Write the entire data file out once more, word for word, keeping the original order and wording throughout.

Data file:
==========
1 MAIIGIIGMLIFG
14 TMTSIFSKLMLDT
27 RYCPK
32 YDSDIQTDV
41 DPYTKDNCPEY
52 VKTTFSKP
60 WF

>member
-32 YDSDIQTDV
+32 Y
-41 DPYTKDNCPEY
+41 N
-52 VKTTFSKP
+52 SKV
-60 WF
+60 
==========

1 MAIIGIIGMLIFG
14 TMTSIFSKLMLDT
27 RYCPK
32 YDSDIQTDV
41 DPYTKDNCPEY
52 VKTTFSKP
60 WF

>member
-32 YDSDIQTDV
+32 Y
-41 DPYTKDNCPEY
+41 N
-52 VKTTFSKP
+52 SKV
-60 WF
+60 